# Series with negative indexes

Recall the well known theorem:

Theorem. Consider a series $$\sum_{k=0}^{\infty} g_k$$ of functions on a set $$S\subset\Bbb R.$$ Suppose that each $$g_k$$ is continuous on $$S$$ and that the series converges uniformly on $$S.$$ Then the series $$\sum_{k=0}^{\infty} g_k$$ represents a continuous function on $$S.$$

Is it correct even if we replace $$\sum_{k=0}^{\infty} g_k$$ by $$\sum_{k\in\Bbb Z} g_k$$ in the Theorem above?

Actually, I brought this theorem as just an example but I can make it more general. Once a fact holds for the series with positive Indexes does it hold for all integers?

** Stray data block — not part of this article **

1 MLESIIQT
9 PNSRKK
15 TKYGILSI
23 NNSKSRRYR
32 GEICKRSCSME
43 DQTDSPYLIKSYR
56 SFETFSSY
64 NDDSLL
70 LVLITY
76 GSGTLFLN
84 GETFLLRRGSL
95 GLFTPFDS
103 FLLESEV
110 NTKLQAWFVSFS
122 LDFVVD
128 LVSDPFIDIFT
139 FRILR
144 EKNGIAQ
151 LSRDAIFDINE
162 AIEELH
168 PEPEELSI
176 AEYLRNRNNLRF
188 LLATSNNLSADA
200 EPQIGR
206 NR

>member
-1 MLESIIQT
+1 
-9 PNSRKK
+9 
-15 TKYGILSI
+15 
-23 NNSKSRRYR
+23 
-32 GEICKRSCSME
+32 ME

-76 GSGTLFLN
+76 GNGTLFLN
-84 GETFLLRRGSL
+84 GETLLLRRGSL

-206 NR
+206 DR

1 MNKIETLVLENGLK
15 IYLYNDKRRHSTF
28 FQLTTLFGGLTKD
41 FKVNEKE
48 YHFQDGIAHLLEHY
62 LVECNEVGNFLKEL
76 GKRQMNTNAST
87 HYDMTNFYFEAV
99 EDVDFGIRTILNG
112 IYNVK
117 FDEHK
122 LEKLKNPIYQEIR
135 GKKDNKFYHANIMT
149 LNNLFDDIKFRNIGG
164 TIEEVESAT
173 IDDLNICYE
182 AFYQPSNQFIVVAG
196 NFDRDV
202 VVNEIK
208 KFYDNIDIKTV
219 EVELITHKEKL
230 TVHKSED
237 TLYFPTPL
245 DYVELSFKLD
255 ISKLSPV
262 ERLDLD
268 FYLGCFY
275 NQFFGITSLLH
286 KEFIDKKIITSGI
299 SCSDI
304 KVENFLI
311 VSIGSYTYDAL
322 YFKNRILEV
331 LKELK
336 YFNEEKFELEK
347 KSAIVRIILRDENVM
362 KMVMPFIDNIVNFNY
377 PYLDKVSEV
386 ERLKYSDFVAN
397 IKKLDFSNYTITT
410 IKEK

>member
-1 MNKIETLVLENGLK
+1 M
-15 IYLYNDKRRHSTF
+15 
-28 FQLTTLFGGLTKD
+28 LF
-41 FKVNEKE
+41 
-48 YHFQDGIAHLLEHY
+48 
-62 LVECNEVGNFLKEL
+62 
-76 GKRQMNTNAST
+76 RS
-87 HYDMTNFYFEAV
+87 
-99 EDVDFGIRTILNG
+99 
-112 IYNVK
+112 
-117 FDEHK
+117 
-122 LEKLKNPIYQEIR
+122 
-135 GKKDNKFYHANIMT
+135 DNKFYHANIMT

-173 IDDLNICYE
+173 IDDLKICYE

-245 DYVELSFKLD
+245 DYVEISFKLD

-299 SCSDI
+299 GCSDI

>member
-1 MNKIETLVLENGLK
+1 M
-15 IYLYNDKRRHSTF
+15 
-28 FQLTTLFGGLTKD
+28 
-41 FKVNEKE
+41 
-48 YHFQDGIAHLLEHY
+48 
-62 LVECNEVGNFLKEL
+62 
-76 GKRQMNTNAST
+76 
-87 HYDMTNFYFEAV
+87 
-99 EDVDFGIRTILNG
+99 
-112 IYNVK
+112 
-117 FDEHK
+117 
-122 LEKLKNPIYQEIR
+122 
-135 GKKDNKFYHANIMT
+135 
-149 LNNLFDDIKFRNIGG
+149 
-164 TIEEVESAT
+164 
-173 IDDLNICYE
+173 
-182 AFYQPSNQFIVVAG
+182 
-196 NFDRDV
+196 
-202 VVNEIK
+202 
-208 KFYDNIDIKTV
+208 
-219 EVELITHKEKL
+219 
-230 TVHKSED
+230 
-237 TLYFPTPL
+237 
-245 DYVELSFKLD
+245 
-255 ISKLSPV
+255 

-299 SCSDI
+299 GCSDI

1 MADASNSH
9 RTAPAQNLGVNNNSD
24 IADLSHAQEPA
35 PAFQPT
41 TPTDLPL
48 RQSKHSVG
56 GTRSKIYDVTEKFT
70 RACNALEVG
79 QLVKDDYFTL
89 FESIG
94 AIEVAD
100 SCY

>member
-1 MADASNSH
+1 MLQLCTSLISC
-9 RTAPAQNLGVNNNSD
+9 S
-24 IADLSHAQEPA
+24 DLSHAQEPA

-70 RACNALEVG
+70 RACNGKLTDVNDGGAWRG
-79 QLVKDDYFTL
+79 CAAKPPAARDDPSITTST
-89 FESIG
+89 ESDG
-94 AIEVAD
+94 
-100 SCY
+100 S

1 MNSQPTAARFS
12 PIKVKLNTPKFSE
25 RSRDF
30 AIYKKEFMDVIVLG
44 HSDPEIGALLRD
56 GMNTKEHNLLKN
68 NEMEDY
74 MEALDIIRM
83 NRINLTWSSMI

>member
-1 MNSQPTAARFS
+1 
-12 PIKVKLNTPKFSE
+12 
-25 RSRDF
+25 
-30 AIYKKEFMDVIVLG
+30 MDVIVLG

• I think it holds, but you don't need negative indexes. That theorem holds for sets sets of functions $f_k$ as well, supposing they all satisfy the continuity criteria and such. So adding two series should yield the same result as adding one series with negative indexes. That could change if the $g_k$ are dependent on $k$. Commented Jan 28, 2022 at 17:46
• @TurlocTheRed, if I understood correctly this hold for countable set then the theorem for countable set of functions that satisfies the conditions. If this the case, how about uncountable set of continuous function
– Gob
Commented Jan 28, 2022 at 21:19
• @Gob What is your definition of such a function series?
– Gary
Commented Jan 29, 2022 at 6:04
If the $$\sum _{k} g_k$$ satisfies the hypothesis of the above theorem then the conclusion holds. The argument is the same as for original theorem.